Code Text

A container element for technical content such as programming language code, pseudo-code, schemas and DTDs, or a markup fragment.


The <code> element may contain preformatted text, which may contain emphasis elements for syntax coloring, or it may contain an external link to a binary executable file.
Best Attribute Practice: The various semantic attributes should be used to name the type of code, the language, the intended platform(s), etc. Executable code should always be marked as such using the @executable attribute. The @specific-use attribute may also be used to describe the rationale or uses for a code sample.
Alternatives: When code is present in more than one form, the <code> element can be used inside an <alternatives> element. The various versions of the code can be syntax colored using the face markup from this Tag Set, syntax colored using processing instructions or other mechanisms from a syntax coloring program, plain ASCII for cut and paste, an executable version, etc.
MathML: The MathML elements to describe equations are not permitted within <code>. If equations are encountered within computer code, they can be tagged using the element <named-content> to preserve the fact that they were equations or the element <styled-content> to preserve the fact that they were set in a math font.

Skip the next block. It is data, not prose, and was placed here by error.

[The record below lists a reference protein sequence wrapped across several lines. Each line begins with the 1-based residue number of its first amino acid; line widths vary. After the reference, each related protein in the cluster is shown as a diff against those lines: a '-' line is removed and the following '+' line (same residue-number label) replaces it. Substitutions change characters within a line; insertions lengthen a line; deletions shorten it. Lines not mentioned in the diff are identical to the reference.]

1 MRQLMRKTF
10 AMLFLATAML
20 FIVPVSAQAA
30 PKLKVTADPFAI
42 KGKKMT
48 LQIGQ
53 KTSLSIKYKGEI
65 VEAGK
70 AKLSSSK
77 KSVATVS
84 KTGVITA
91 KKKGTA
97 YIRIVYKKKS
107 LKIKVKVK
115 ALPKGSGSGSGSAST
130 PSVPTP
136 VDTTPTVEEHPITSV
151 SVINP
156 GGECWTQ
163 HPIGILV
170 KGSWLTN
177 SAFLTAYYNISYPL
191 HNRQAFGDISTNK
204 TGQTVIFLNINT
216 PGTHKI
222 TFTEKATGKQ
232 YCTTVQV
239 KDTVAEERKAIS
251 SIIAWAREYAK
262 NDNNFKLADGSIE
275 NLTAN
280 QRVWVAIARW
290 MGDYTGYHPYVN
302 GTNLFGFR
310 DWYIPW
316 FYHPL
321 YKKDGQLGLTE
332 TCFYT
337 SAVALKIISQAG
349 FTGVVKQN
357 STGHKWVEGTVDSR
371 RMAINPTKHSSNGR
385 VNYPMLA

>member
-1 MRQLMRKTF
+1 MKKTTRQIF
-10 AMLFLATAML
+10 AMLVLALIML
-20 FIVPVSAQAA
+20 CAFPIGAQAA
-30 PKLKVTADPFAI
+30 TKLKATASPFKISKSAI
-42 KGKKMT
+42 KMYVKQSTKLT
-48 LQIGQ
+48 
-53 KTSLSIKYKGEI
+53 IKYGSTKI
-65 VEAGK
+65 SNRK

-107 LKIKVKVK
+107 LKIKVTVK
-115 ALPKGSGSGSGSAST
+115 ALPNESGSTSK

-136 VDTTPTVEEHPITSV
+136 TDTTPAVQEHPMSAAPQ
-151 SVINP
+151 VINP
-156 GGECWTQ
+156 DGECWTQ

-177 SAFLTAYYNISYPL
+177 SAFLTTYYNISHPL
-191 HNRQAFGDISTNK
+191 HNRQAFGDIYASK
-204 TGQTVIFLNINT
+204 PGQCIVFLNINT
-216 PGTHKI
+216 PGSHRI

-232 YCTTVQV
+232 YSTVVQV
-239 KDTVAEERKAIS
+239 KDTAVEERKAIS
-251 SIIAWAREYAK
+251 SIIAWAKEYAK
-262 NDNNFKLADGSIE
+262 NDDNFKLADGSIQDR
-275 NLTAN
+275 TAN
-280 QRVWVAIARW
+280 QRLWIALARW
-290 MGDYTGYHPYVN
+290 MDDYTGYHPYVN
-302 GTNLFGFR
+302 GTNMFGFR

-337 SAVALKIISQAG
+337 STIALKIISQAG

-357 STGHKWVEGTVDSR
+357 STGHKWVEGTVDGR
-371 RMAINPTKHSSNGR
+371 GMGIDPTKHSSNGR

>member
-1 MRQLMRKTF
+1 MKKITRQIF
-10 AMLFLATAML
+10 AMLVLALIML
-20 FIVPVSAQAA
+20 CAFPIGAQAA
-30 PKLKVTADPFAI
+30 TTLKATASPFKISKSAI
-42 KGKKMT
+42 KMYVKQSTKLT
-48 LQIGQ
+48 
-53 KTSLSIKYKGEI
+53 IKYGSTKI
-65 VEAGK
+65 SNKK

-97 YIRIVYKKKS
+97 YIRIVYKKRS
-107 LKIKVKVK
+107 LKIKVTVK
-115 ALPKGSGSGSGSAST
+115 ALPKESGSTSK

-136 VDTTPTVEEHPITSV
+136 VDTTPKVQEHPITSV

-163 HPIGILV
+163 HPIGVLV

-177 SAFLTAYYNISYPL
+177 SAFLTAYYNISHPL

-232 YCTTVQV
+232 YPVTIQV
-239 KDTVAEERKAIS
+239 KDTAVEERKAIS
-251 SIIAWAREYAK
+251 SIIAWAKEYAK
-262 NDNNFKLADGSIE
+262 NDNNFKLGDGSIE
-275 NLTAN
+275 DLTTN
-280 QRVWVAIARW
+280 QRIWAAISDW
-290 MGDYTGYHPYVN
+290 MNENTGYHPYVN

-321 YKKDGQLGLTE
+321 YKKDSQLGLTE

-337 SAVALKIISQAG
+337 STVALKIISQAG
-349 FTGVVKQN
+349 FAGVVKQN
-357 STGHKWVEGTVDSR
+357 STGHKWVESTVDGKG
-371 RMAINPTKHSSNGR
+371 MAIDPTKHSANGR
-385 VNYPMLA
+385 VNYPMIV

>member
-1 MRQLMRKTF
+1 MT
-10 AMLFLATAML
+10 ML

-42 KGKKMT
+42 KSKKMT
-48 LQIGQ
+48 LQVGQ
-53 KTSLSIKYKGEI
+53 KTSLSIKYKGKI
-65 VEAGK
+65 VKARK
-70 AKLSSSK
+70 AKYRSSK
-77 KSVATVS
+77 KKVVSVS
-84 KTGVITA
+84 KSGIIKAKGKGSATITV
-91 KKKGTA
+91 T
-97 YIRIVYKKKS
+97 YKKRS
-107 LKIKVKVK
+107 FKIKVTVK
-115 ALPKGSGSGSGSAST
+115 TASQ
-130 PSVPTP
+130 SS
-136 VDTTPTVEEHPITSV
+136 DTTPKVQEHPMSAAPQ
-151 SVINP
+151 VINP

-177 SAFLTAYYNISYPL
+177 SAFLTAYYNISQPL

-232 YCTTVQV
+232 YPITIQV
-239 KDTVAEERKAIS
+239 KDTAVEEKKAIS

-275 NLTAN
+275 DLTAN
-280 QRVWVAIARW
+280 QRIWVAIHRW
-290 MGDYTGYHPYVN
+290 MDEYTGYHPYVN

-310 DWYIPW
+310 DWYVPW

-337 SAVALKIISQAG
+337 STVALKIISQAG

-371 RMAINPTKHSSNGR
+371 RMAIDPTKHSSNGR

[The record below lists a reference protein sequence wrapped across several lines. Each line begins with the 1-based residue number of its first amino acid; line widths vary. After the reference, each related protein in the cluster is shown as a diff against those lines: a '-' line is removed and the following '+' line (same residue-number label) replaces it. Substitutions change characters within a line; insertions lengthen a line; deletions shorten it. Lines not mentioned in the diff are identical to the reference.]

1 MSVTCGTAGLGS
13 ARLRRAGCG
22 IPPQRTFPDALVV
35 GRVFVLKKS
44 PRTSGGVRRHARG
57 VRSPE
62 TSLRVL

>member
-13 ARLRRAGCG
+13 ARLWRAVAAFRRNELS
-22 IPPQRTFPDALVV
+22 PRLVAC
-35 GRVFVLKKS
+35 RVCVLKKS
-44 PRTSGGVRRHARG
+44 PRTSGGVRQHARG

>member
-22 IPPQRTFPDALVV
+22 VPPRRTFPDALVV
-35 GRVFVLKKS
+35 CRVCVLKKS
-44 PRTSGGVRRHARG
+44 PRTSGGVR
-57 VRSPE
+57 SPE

Related Elements

Compare to <preformat>: This element is similar to <preformat> in the preservation of whitespace, line-endings, and such formatting. The <code> element differs from <preformat> semantically; a <preformat> element may contain almost anything, for example, ASCII art, a man-machine dialog, error messages, 3 words on a line with space between them, or a poem. The <code> element is specifically for technical coding fragments, for example: computer programming language code; executable binary code; illustrative pseudo-code; an XSD, RNG, or DTD schema fragment; an SQL or XQuery query; or a markup fragment that is part of an XML document instance.
Inline versus Block: The element <code> is used for block-level code fragments. The element <monospace> is only for monospaced words or phrases that are inline with other text, for example, very short computer code snippets, parameters and operators, etc.


Model Description

This element may be contained in:

Example 1

Binary code:
<p>... If code position 01 is assigned to &ldquo;a&rdquo;, 
 code position 02 assigned to &ldquo;A&rdquo;, code position 
 03 to &ldquo;b&rdquo;, code position 04 to &ldquo;B&rdquo; 
 and so on, a list sorted directly according to these 
 rearranged values will yield the following:
       Sorted  Internal
       List    Values
       aaaa    01010101
       abbb    01030303
       Aaaa    02010101
       Abbb    02030303

Example 2

Coding for line types:
<p>Define the line types:</p>
     simple_line =     (symbol_definition | collating_element | 
                        weight_assignment | order_end)? line_completion ;
     table_line =      simple_line | tailoring_line ;
     tailoring_line =  (reorder_after | order_start | reorder_end | 
                        section_definition | reorder_section_after) 
                        line_completion ;